1. Scalable ML Workflows Orchestration using Buildkite


    When you want to orchestrate machine learning (ML) workflows, especially at a scale that requires automation and collaboration, you need a continuous integration (CI) and deployment (CD) system that can handle complex pipeline definitions, automation, and integration with various tools and cloud services. Buildkite is one such platform that allows you to run scalable and flexible CI/CD pipelines defined in code.

    Below is a Pulumi Python program that sets up Buildkite pipelines for orchestrating ML workflows. It uses resources from the Buildkite provider that are relevant for creating and managing Buildkite organizations, pipelines, and teams.

    1. Organization: In Buildkite, everything starts with an organization. It’s your company or team's shared space where pipelines run.

    2. Pipelines: These are used to define your build, testing, and deployment workflows. It could consist of a series of steps that Buildkite agents execute.

    3. Teams: They allow you to manage permissions for users and pipelines.

    4. Agents: These are the workers that run your builds. They can be hosted on your infrastructure, providing you the flexibility to run on various platforms with different compute sizes depending on your ML workload.

    In the following Pulumi program, we'll create a Buildkite organization, a couple of teams, and define a pipeline with steps that could be tailored to run your ML workflows. The specific details of the ML workflow steps (like scripts or Docker images to use) would depend on your particular use case and tools.

    import pulumi import pulumi_buildkite as buildkite # Configure the Buildkite provider with your specific Buildkite API Access Token. # This assumes your Pulumi configuration is already set up with the token. # Make sure your access token has the required permissions to create organizations, # teams, and pipelines. # Create a new Buildkite Organization. In this case, we'll simulate that it's already existing. # Typically, you would create an organization through the Buildkite UI, and manage it using Pulumi afterward. organization = buildkite.Organization.get('your-organization-name', 'organization-id') # Define a team for the Data Scientists. team_data_scientists = buildkite.Team("data-scientists-team", name="Data Scientists", privacy="VISIBLE", default_team=False, default_member_role="MEMBER", members_can_create_pipelines=False, organization=organization.name, ) # Define a team for the ML Engineers. team_ml_engineers = buildkite.Team("ml-engineers-team", name="ML Engineers", privacy="VISIBLE", default_team=False, default_member_role="MAINTAINER", # ML Engineers may need more permissions members_can_create_pipelines=True, organization=organization.name, ) # Define a pipeline for an ML workflow. # This is where you would define your build steps, environment variables, etc. ml_workflow_pipeline = buildkite.Pipeline("ml-workflow-pipeline", name="ML Workflow", repository="git://github.com/your/repo.git", # Your repository containing the ML workflow definitions steps="steps:\n - label: ':python: Run ML Training'\n command: 'python train_model.py'\n - wait\n - label: ':docker: Build Docker Image'\n command: 'docker build -t ml-model .'", # Here you define the steps to run ML training, etc. organization=organization.name, ) # Export the URL of the Buildkite pipeline, so it can be accessed easily after deployment. pulumi.export("pipeline_url", ml_workflow_pipeline.web_url)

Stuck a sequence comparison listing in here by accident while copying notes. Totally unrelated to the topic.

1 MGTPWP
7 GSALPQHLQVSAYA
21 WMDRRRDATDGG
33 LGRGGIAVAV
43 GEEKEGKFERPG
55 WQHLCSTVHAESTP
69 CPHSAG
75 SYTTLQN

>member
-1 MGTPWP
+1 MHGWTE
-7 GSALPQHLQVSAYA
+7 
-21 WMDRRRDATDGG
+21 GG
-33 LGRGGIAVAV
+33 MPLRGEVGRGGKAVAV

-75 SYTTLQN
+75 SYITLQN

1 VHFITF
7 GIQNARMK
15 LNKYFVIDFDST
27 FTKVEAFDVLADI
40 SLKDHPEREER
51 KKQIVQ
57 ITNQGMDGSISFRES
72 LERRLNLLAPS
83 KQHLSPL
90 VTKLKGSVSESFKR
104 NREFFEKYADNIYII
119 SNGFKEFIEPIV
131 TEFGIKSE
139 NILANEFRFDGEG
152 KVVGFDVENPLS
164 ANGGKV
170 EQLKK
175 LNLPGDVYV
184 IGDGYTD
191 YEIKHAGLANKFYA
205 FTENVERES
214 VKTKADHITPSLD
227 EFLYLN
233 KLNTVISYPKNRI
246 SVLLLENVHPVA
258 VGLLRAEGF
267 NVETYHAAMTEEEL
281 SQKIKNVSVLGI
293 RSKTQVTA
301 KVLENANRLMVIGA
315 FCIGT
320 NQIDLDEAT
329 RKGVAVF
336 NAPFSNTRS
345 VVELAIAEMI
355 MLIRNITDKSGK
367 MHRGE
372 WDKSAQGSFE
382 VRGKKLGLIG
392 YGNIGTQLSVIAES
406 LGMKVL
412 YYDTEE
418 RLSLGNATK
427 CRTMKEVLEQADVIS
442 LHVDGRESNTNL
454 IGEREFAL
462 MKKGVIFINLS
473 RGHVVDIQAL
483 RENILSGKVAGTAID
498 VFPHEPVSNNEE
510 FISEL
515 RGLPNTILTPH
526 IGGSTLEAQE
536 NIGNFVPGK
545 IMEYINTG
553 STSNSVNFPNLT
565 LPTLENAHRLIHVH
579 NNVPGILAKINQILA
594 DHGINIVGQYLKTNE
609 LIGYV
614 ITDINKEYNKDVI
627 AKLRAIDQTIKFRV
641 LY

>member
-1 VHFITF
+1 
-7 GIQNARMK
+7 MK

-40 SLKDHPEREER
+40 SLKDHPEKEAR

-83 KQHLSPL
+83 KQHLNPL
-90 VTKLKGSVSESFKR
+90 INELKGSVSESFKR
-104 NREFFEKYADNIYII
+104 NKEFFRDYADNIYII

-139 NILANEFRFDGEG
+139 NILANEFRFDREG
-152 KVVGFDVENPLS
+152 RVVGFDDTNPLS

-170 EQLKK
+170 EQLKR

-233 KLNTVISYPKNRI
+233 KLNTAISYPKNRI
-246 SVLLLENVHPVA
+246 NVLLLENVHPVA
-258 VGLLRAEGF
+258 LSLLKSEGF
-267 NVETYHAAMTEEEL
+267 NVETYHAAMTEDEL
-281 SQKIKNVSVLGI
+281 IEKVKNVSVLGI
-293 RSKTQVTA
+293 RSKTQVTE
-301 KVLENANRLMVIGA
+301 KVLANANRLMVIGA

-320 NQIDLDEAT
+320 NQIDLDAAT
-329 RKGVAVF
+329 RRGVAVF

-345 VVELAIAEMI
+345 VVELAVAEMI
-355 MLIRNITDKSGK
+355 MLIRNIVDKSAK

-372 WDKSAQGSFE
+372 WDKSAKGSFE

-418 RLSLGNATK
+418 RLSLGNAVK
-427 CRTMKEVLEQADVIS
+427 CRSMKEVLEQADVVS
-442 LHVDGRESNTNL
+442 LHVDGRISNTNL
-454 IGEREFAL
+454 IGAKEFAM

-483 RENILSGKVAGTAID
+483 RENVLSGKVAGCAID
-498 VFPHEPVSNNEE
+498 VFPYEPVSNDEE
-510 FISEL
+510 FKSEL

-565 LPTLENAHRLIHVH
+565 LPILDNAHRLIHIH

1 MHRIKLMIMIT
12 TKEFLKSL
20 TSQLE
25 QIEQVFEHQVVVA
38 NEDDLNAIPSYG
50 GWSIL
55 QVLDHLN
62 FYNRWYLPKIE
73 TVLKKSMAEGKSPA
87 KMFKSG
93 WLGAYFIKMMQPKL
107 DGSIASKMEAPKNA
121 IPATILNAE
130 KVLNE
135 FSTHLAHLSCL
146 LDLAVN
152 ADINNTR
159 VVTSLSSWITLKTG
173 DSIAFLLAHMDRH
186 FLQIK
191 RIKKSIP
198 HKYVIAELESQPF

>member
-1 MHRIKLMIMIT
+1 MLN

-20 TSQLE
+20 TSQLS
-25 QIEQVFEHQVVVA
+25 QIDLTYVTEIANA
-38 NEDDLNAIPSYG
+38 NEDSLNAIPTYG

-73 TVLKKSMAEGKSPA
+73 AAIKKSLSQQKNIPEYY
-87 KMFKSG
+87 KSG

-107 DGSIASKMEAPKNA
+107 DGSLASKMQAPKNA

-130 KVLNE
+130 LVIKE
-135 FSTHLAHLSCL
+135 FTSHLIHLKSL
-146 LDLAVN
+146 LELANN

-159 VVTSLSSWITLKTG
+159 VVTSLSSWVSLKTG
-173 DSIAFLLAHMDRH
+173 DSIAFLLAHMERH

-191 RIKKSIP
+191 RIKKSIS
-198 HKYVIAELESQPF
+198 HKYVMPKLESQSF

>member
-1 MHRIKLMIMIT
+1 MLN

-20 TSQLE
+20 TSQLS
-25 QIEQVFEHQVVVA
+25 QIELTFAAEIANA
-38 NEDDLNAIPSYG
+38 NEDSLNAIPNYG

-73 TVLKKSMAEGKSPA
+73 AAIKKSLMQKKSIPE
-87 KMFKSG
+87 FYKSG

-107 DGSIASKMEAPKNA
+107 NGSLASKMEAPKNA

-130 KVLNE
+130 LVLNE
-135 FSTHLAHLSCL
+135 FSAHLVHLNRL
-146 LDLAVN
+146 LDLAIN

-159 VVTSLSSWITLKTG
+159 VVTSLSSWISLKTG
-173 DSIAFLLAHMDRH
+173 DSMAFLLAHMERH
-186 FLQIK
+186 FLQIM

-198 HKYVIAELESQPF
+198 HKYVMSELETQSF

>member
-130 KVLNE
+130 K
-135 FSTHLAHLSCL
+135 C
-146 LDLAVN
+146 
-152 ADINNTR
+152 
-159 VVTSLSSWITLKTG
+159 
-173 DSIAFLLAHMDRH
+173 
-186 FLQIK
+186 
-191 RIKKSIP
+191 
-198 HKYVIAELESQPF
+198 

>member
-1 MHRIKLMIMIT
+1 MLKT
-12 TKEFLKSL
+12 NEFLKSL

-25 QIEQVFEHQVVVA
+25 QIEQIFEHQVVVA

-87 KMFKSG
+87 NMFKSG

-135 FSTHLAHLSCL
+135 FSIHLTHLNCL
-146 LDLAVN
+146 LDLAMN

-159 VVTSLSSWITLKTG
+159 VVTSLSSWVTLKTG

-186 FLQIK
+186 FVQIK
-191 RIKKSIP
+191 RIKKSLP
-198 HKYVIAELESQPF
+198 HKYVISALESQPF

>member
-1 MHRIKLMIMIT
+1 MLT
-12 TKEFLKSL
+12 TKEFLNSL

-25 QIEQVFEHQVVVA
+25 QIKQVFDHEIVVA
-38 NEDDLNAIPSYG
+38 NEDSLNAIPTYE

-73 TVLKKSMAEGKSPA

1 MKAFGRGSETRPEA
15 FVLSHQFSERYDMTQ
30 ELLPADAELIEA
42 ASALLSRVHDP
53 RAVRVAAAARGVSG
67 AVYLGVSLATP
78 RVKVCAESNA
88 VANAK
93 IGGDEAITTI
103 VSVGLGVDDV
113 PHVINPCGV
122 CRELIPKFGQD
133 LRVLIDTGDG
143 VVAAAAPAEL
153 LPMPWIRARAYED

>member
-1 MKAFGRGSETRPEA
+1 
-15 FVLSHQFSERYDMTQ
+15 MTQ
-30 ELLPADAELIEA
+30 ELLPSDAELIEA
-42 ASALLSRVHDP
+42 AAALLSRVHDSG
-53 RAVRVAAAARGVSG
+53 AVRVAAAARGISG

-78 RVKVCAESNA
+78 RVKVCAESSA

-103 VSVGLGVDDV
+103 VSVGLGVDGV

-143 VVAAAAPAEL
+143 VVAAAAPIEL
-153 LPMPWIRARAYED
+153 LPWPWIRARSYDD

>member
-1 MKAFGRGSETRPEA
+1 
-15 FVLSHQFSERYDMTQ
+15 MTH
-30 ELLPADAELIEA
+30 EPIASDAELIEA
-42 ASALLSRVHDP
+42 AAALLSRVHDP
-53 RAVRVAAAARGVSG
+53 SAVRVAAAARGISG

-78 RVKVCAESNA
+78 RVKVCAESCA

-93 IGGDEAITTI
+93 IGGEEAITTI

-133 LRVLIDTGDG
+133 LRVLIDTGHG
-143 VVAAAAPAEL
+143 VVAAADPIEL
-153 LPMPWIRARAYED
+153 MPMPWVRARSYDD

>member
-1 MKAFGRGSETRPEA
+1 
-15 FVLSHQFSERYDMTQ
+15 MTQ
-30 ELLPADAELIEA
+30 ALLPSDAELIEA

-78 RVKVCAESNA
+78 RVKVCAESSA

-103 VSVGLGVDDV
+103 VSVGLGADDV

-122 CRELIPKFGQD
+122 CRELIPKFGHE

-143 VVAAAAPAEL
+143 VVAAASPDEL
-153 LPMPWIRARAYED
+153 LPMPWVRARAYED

• We start by importing dependencies. Buildkite resources are imported from the pulumi_buildkite library.
    • We get the reference of the existing Buildkite organization using its name and ID, assuming the organization has already been created in Buildkite.
    • We create two teams, one for data scientists and the other for ML engineers, specifying their roles and visibility within the organization.
    • We then define a pipeline that reflects the ML workflow. In the steps definition, you would put the actual commands your pipeline should execute. The example includes placeholders for a model training step and a Docker image build step.
    • Finally, we export the URL of the Buildkite pipeline, which can be used to access the pipeline once it's up and running.

    You can extend the pipeline steps according to the complexity of your ML workflows, potentially involving testing, parallel steps, artifact uploads, model deployment steps, and integration with external data sources or services.

    It’s important to note that the actual CI/CD workflow, especially for ML, would be more complex and necessitate the use of specialized tooling for things like dataset management, model training, versioning, and serving. The Pulumi program structure would stay largely the same, but the details inside each step would be specific to your chosen workflow and tooling stack.